The Centre for Adolescent Health (CAH) aims to improve young people’s life chances because adolescence is as much about new opportunities as new risks. CAH is led by Professors Susan Sawyer and George Patton, and is a collaboration between our campus partners, The Royal Children’s Hospital and The University of Melbourne.
The CAH is a World Health Organisation (WHO) Collaborating Centre in Adolescent Health, CAH are unique in focusing on adolescence as a critical life stage. This includes the transition from childhood into adolescence, and the transition beyond adolescence into adult life.
The Centre for Adolescent Health is recognised nationally and internationally for:
- The quality and impact of our research
- Our capacity building programs for students and professionals who work with young people
- Our clinical programs in adolescent medicine
- Our clinical programs for highly vulnerable young people
The Centre’s research addresses the major health problems that affect young Australians. Research studies aim to understand the causes and consequences of these health problems and design the best strategies for preventing and treating them. Ultimately we look to influence health care and health policy nationally and internationally.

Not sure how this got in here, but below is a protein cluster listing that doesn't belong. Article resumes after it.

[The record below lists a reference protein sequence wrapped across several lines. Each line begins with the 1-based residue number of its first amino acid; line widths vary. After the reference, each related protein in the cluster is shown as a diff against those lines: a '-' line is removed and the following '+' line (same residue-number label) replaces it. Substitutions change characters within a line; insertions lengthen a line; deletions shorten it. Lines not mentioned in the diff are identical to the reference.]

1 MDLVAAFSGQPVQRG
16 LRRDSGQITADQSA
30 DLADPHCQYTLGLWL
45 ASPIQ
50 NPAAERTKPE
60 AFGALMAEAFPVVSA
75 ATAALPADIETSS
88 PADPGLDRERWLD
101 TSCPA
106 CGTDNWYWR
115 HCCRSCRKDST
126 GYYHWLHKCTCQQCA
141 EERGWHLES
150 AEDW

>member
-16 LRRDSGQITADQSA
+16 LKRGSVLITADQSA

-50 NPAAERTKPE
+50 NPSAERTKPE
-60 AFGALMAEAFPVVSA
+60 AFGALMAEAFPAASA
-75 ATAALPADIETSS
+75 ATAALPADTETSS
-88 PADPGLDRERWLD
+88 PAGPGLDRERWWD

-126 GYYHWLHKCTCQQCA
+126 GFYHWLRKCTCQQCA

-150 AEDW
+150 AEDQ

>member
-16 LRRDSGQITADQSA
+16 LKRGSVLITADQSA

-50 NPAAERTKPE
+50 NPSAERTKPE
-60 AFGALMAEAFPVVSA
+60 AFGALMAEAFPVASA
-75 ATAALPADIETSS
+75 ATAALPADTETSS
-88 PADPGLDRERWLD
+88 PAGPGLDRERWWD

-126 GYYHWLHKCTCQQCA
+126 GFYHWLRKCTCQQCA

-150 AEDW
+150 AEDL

There are two research groups within CAH:
Areas of our research include:
- Common mental health problems such as depression and anxiety that often first arise in adolescence
- Improving the quality of life of adolescents with chronic illnesses such as asthma, cystic fibrosis and cancer
- Ensuring that young people receive the best possible health care in general practice and specialist settings
- Finding responses to newer problems of substance abuse, eating disorders and obesity in young people
"As children mature through adolescence they are exposed to new health risks. Young children can't change the social circumstances and risk profiles of their parents, schools and communities. In contrast, the developmental period of adolescence provides different ways for young people to engage with their families and the wider world. The second decade of life can thus be seen to provide a second chance to children. This is relevant for all young people, especially those who enter adolescence with social, emotional, or physical disadvantages."
Professor Susan Sawyer, Director